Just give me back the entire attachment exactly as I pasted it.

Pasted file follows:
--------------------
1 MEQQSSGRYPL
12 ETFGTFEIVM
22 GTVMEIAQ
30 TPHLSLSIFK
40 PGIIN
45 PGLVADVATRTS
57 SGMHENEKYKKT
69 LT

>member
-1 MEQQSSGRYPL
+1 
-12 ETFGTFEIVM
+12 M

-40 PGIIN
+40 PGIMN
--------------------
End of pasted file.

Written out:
1 MEQQSSGRYPL
12 ETFGTFEIVM
22 GTVMEIAQ
30 TPHLSLSIFK
40 PGIIN
45 PGLVADVATRTS
57 SGMHENEKYKKT
69 LT

>member
-1 MEQQSSGRYPL
+1 
-12 ETFGTFEIVM
+12 M

-40 PGIIN
+40 PGIMN